Hold on to time-tested values amid rapid changes

As a young adult, I find Dr Yik Keng Yeong's letter disconcerting (Family values have changed with times; May 26).

I disagree that wedding vows of permanence are not viable for a "younger generation of instant gratification".

It is precisely because we live in a culture of instant gratification that I find pledging my commitment to my future wife - "through thick and through thin", "for better or for worse", "till death do us part" - a comforting anchor to hold on to. It stands as a bulwark against fleeting desires and pleasures.

Dr Yik also suggested divorce as a solution to difficult marriage issues. Barring cases of abuse, I believe more information should be shed on whether divorce is indeed a good solution.

A report by the Institute for American Values found that unhappily married adults who divorced or separated were no happier than unhappily married adults who stayed married.

Divorce also did not reduce symptoms of depression or raise the self-esteem of unhappily married adults, compared with unhappy spouses who stayed married. Two out of three unhappily married adults who avoided divorce or separation ended up happily married five years later.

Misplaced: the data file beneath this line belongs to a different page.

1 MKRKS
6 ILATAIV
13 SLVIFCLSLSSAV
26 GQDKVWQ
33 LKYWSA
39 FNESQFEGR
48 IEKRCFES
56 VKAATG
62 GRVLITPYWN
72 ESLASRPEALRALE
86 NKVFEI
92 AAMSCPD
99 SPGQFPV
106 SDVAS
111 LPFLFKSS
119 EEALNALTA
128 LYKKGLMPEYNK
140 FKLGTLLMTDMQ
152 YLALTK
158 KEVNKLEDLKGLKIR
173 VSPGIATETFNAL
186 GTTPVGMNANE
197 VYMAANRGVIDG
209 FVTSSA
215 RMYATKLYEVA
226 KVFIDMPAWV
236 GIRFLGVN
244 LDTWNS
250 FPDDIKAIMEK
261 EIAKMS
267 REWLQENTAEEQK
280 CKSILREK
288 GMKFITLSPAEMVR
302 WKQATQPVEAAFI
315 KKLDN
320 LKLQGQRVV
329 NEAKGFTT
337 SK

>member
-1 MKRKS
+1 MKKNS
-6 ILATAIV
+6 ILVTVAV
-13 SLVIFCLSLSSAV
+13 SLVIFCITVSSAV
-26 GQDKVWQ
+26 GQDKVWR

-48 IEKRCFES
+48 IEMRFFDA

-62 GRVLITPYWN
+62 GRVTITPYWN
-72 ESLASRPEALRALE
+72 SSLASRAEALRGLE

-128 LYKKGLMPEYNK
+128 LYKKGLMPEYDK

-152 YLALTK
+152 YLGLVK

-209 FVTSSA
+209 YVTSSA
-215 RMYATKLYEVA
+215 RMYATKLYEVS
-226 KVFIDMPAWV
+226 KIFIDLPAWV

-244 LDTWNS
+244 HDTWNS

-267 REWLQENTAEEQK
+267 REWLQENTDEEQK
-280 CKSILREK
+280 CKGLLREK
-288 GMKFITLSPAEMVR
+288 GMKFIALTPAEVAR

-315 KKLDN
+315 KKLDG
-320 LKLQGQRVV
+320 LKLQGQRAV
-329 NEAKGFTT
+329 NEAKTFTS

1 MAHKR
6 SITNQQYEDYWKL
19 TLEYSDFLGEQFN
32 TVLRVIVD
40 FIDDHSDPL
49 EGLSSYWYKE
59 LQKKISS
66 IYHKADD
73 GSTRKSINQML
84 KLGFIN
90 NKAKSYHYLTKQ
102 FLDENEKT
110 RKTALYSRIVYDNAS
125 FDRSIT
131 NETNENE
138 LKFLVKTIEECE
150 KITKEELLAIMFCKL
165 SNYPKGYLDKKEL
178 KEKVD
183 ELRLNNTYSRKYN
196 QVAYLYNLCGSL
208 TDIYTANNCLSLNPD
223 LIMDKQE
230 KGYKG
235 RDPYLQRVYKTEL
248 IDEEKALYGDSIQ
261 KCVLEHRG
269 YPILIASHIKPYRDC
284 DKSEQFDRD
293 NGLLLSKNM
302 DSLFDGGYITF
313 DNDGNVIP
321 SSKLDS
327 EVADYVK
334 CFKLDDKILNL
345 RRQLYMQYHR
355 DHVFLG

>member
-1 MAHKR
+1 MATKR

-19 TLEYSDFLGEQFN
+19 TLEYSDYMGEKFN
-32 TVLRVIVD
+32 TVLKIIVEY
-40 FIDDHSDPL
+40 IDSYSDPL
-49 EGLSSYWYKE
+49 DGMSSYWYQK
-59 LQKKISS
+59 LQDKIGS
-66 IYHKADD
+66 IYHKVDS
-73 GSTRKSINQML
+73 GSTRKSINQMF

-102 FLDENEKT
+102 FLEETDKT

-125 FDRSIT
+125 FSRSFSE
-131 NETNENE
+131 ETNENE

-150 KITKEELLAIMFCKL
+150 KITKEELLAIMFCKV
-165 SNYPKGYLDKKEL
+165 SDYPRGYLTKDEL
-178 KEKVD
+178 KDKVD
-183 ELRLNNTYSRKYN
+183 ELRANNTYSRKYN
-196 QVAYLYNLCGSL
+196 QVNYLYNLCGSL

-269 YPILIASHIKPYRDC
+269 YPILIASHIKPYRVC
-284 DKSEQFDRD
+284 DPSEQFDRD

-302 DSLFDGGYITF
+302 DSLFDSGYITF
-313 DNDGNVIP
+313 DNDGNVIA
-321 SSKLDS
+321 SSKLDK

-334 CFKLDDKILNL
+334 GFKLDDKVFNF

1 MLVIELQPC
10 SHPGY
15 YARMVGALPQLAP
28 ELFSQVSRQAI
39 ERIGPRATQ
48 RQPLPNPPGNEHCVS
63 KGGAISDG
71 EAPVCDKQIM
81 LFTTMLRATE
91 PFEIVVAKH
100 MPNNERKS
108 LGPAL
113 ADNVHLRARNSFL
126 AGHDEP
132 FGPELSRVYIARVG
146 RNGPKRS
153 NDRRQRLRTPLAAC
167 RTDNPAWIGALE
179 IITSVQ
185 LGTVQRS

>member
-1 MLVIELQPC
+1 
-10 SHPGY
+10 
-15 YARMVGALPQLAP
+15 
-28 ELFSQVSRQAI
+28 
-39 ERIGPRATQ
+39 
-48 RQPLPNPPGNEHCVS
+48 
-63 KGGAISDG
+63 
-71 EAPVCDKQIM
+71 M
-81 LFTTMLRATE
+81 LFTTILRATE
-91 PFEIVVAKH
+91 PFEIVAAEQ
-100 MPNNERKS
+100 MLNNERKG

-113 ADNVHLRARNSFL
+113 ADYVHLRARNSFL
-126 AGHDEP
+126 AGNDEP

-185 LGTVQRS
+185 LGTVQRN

Furthermore, it is one thing to say that raising a child in a single-parent home is better than raising a child in a dysfunctional marriage. Given the less-than-ideal circumstances, it may be the next best environment.

But, it is another thing altogether to legally incentivise and encourage such a family structure by making divorce easier.

Research has shown that children who are raised by their married parents do better in life on many fronts.

As Dr Yik pointed out, some family values may have changed over time.

However, not all change is beneficial; there are good changes and bad changes. Just because something has changed does not mean it has become better.

There is a saying: Don't ever take a fence down until you know the reason why it was put up.

In a time when change is rapid and constant, perhaps the most progressive thing we can do is to hold on to time-tested values that are cherished and passed down by many cultures across the world.

One such value that has stood the test of time is honouring one's marriage vows. This will be good for us, our children and our society.

Zhang Jieqiang

A version of this article appeared in the print edition of The Straits Times on May 29, 2018, with the headline 'Hold on to time-tested values amid rapid changes'. Print Edition | Subscribe